The exemptions, in total, were worth more than $10 billion in 2007, according to the handbook. The packaging materials exemption was worth $35.2 million, while the aircraft fleet exemption was worth $100,000.

Some other examples include:

Newspaper and magazine inserts: Enacted in 1998, worth $41.3 million in 2007;

High school and college team's stadium skyboxes: Enacted in 1999, worth $900,000 in 2007;

Printing for out-of-state customer, when he provides the paper: Enacted in 1992, worth $18.4 million in 2007;

Paint color cards and samples: Enacted in 1998, worth $400,000 in 2007;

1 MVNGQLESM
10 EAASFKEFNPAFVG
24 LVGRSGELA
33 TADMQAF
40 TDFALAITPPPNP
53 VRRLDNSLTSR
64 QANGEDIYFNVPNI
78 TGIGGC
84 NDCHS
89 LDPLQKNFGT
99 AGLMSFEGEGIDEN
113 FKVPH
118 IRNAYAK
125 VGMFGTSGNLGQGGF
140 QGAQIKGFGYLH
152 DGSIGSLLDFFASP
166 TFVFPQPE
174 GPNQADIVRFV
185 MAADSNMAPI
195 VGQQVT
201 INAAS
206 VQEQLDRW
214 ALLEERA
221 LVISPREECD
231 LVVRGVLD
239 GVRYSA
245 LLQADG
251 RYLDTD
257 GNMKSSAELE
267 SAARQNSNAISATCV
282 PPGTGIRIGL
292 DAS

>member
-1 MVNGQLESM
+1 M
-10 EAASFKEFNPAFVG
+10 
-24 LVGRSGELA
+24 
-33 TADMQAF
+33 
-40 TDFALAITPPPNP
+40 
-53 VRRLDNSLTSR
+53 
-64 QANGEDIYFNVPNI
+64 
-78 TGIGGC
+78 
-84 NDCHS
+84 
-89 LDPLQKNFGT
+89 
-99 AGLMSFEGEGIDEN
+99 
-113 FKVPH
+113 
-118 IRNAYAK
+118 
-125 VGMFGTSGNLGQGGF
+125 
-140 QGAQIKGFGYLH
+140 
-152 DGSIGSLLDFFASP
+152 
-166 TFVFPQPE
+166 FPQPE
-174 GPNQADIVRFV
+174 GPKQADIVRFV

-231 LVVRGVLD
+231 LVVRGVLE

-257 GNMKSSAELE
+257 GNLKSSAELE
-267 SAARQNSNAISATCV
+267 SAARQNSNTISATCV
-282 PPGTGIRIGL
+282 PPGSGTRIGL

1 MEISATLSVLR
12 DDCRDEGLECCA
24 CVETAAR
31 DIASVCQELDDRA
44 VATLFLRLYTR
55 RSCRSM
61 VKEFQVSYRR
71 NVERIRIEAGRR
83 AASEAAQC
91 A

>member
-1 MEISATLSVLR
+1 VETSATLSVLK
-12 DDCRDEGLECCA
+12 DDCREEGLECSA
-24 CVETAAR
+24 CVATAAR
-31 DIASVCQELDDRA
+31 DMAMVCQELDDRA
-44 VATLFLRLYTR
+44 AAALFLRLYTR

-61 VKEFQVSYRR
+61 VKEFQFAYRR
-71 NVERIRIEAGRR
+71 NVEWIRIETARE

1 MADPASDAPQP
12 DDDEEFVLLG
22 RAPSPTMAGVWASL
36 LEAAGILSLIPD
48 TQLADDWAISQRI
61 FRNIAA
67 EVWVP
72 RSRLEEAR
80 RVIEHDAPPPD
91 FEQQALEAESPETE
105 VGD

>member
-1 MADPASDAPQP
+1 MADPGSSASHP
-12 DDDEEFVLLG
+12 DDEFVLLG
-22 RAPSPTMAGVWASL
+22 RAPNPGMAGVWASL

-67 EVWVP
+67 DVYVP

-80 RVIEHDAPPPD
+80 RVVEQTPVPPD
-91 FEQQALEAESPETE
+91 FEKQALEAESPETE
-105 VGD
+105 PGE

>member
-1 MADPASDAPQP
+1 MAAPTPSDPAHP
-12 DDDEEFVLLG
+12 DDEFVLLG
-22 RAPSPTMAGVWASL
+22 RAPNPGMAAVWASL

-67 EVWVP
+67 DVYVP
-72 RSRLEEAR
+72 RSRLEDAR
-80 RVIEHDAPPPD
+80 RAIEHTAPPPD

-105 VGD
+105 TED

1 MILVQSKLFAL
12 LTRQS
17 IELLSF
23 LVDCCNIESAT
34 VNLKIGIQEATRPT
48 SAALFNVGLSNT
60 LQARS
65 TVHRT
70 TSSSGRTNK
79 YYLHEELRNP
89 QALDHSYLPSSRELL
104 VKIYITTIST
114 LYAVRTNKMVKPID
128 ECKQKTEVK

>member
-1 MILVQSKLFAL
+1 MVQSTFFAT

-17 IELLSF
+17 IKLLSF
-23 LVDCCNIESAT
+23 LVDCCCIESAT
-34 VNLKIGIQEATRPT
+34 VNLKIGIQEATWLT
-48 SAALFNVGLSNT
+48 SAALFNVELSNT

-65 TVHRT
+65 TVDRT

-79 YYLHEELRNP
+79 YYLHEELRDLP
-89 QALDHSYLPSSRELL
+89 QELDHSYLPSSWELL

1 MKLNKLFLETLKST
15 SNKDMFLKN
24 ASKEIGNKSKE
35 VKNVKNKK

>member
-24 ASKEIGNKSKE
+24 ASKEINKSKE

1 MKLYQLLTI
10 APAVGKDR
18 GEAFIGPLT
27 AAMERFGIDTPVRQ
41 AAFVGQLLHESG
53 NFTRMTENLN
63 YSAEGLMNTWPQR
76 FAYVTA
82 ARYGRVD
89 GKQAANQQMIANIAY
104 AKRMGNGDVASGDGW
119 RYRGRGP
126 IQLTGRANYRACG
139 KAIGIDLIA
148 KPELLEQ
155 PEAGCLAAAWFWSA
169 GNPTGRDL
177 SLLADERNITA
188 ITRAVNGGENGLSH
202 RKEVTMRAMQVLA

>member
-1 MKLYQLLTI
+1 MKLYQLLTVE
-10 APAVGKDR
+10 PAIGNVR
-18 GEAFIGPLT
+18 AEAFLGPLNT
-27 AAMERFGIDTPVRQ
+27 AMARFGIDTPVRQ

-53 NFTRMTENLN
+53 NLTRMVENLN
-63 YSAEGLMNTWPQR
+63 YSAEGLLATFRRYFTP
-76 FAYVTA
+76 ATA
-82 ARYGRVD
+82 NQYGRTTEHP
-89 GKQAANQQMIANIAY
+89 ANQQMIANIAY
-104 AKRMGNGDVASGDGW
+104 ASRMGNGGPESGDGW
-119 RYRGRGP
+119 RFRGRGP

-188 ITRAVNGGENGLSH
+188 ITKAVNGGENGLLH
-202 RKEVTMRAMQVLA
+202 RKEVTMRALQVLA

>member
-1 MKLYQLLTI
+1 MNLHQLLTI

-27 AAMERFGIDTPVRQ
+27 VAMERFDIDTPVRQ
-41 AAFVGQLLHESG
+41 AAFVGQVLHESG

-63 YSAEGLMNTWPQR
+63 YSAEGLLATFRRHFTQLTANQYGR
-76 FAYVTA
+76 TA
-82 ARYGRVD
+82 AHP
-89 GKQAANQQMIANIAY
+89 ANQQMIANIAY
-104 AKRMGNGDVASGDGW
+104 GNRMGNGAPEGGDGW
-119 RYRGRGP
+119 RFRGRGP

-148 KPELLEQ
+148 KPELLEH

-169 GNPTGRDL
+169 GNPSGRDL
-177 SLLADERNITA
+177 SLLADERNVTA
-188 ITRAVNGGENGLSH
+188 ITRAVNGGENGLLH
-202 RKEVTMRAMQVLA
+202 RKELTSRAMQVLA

Works of art provided to an educational institution: Enacted in 1992 and 1999, worth $7.8 million in 2007;

Film rentals, when admissions are charged: Enacted in 1949, worth $5.1 million in 2007;

Charter fishing boats: Enacted in 1998, worth $63.5 million in 2007;

The sale or use of satellites or other space vehicles: Enacted in 1989, worth $124.6 million in 2007;

Advertising materials distributed free by mail in an envelope: Enacted in 2006, worth $800,000 in 2007;

Contractors' use of rock, shell or fill dirt for own use: Enacted in 1998, worth $1.7 million in 2007.

Source: The 2007 Florida Tax Handbook


Issue. State sales tax reform

Agency. Taxation and Budget Reform Commission

Key. Some members of the commission have proposed a constitutional amendment that would overhaul Florida's sales tax system.